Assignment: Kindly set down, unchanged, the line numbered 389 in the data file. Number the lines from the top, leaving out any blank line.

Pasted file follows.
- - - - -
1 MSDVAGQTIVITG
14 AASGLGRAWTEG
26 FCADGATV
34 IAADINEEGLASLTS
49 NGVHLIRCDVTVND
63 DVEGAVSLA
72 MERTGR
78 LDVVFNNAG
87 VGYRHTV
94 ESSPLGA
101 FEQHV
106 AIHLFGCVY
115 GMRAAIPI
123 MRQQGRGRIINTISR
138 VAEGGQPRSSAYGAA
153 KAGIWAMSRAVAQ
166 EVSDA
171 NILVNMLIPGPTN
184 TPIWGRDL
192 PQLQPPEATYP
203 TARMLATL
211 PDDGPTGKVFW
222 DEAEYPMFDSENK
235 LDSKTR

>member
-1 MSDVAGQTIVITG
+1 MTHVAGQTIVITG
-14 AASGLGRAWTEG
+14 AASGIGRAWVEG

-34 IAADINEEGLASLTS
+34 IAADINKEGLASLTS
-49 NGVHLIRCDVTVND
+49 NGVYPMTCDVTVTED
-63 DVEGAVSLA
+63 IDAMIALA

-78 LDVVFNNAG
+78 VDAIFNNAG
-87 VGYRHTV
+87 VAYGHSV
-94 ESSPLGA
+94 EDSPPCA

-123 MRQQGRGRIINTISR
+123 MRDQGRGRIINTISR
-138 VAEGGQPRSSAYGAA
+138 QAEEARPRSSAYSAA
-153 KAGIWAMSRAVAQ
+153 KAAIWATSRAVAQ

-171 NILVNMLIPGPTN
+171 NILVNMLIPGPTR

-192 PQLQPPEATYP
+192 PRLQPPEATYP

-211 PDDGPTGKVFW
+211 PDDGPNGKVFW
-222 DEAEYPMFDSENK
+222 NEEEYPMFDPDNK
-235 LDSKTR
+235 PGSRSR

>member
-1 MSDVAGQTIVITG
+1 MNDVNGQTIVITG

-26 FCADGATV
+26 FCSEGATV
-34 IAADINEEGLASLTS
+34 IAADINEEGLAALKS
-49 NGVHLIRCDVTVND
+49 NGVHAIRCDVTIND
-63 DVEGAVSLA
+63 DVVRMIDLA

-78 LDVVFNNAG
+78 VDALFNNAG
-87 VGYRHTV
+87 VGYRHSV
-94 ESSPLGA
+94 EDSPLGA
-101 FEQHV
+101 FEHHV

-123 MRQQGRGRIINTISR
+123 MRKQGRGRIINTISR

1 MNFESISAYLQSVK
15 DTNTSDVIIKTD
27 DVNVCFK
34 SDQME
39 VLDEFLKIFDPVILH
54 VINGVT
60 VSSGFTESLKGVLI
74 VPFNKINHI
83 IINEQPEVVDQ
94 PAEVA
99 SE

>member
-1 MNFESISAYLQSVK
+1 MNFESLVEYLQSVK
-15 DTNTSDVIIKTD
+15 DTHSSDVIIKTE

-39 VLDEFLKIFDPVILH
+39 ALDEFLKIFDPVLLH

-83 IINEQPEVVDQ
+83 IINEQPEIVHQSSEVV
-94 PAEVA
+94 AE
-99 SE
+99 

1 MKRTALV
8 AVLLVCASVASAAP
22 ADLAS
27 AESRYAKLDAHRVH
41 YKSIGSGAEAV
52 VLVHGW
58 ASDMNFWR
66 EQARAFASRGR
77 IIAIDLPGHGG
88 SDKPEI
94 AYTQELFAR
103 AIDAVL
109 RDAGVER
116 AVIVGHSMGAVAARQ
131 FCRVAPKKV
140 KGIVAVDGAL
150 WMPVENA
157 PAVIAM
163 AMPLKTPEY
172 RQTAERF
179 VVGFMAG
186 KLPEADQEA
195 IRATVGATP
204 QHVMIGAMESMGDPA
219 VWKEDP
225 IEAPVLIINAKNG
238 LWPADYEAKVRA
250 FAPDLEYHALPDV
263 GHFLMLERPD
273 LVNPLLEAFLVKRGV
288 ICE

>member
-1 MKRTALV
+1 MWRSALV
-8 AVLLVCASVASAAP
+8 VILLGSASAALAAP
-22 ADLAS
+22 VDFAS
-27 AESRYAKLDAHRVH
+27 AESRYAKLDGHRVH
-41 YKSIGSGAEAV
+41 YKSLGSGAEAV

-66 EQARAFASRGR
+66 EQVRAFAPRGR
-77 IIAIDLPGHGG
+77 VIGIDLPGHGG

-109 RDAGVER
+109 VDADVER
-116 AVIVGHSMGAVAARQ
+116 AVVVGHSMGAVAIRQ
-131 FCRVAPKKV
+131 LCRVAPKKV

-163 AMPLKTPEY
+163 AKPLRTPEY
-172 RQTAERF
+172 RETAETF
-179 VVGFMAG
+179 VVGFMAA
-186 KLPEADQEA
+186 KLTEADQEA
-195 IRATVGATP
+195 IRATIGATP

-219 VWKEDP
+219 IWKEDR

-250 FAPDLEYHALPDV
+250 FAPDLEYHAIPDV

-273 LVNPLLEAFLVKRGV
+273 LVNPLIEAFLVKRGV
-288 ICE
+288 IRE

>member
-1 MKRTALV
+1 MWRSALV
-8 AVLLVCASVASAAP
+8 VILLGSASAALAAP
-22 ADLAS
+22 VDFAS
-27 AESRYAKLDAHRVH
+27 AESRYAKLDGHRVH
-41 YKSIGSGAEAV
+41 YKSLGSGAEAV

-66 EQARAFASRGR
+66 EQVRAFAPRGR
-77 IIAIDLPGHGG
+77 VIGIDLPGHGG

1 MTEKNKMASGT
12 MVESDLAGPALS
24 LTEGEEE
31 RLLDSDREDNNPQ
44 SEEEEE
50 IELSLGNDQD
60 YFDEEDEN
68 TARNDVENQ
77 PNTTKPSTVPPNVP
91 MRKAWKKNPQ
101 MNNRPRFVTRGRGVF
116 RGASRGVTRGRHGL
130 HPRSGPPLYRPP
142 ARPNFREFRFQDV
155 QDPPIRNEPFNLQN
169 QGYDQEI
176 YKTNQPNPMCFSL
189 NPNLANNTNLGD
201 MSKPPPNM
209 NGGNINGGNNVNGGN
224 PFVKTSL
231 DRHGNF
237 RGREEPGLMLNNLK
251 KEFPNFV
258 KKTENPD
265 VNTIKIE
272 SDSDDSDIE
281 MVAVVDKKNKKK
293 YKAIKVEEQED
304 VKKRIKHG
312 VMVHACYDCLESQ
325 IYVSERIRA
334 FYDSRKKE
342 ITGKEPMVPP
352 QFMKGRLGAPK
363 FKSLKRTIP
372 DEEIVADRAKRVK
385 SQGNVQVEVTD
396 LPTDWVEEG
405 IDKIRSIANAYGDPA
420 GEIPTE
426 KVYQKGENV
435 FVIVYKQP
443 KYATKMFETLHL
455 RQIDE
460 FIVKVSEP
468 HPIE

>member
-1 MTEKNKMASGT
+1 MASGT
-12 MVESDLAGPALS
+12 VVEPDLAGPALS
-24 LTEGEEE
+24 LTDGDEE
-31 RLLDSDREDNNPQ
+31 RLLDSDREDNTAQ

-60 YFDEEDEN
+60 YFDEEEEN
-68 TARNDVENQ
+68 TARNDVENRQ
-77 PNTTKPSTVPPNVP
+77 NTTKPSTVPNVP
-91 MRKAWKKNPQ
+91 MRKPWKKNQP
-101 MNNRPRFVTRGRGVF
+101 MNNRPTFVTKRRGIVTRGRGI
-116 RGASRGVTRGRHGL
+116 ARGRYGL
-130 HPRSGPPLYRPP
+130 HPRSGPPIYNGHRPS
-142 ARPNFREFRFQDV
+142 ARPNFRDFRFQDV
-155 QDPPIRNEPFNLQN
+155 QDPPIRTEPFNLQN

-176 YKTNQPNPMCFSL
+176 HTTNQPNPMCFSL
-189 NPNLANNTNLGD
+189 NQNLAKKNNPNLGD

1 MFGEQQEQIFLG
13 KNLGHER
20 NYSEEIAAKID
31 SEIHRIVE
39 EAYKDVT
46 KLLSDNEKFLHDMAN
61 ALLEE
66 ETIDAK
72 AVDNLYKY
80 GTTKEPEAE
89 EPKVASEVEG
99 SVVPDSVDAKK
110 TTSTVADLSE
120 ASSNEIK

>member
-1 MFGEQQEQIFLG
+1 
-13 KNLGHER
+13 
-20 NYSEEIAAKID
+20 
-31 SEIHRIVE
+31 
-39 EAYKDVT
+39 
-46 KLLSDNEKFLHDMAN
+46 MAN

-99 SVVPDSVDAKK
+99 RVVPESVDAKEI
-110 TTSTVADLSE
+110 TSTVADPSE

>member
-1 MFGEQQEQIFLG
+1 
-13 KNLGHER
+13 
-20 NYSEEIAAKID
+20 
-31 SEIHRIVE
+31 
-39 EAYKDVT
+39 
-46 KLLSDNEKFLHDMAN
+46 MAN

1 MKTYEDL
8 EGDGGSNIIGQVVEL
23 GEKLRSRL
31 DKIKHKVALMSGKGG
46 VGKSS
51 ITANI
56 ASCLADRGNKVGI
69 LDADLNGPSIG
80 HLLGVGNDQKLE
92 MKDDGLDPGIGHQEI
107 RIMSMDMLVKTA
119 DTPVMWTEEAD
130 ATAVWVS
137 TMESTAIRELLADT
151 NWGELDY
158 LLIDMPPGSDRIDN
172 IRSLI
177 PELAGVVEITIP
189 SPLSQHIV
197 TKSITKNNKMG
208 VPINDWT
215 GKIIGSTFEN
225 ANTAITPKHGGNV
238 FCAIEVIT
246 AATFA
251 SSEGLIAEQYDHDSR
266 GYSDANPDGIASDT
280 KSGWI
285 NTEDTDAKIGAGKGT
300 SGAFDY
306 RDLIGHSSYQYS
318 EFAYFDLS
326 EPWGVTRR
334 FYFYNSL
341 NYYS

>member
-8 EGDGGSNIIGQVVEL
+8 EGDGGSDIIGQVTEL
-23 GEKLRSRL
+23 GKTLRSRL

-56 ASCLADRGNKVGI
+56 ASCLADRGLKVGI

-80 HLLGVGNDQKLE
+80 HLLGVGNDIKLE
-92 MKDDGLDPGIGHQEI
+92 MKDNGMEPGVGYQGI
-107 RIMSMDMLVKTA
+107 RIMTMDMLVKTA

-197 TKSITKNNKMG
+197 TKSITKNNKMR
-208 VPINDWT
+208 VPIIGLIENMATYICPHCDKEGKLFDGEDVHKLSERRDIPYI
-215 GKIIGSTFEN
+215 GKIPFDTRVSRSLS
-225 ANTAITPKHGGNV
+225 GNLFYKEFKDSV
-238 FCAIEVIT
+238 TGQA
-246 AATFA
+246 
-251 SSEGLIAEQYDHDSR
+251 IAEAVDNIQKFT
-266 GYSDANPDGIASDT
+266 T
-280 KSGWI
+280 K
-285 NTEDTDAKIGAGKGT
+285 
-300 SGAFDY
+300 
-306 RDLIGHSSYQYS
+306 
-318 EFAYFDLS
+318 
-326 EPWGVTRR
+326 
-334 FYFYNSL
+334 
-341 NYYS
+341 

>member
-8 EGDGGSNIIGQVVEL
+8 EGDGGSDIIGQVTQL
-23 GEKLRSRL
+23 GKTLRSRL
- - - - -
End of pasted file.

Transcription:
+341 